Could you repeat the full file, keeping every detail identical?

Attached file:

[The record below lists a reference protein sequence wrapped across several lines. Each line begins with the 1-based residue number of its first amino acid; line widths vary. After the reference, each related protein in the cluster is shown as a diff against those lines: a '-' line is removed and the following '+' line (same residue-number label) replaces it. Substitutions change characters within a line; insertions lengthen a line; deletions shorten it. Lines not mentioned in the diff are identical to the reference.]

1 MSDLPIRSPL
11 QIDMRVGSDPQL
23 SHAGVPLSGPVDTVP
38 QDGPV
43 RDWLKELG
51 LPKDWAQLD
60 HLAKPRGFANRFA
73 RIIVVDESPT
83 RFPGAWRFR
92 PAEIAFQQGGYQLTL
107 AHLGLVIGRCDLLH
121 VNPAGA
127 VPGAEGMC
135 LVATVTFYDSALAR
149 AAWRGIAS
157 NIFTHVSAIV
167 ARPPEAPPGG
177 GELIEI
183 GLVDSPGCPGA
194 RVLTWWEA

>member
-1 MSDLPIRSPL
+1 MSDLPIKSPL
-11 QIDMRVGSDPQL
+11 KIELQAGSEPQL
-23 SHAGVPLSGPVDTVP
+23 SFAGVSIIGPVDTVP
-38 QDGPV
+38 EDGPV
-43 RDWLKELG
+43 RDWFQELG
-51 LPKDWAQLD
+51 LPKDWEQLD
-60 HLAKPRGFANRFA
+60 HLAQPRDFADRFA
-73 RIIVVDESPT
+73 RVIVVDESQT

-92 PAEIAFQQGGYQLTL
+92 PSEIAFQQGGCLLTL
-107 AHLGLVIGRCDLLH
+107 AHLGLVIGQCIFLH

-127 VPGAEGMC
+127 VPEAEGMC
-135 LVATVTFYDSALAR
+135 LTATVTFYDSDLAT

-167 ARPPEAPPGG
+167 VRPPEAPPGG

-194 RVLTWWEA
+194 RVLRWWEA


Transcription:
[The record below lists a reference protein sequence wrapped across several lines. Each line begins with the 1-based residue number of its first amino acid; line widths vary. After the reference, each related protein in the cluster is shown as a diff against those lines: a '-' line is removed and the following '+' line (same residue-number label) replaces it. Substitutions change characters within a line; insertions lengthen a line; deletions shorten it. Lines not mentioned in the diff are identical to the reference.]

1 MSDLPIRSPL
11 QIDMRVGSDPQL
23 SHAGVPLSGPVDTVP
38 QDGPV
43 RDWLKELG
51 LPKDWAQLD
60 HLAKPRGFANRFA
73 RIIVVDESPT
83 RFPGAWRFR
92 PAEIAFQQGGYQLTL
107 AHLGLVIGRCDLLH
121 VNPAGA
127 VPGAEGMC
135 LVATVTFYDSALAR
149 AAWRGIAS
157 NIFTHVSAIV
167 ARPPEAPPGG
177 GELIEI
183 GLVDSPGCPGA
194 RVLTWWEA

>member
-1 MSDLPIRSPL
+1 MSDLPIKSPL
-11 QIDMRVGSDPQL
+11 KIELQAGSEPQL
-23 SHAGVPLSGPVDTVP
+23 SFAGVSIIGPVDTVP
-38 QDGPV
+38 EDGPV
-43 RDWLKELG
+43 RDWFQELG
-51 LPKDWAQLD
+51 LPKDWEQLD
-60 HLAKPRGFANRFA
+60 HLAQPRDFADRFA
-73 RIIVVDESPT
+73 RVIVVDESQT

-92 PAEIAFQQGGYQLTL
+92 PSEIAFQQGGCLLTL
-107 AHLGLVIGRCDLLH
+107 AHLGLVIGQCIFLH

-127 VPGAEGMC
+127 VPEAEGMC
-135 LVATVTFYDSALAR
+135 LTATVTFYDSDLAT

-167 ARPPEAPPGG
+167 VRPPEAPPGG

-194 RVLTWWEA
+194 RVLRWWEA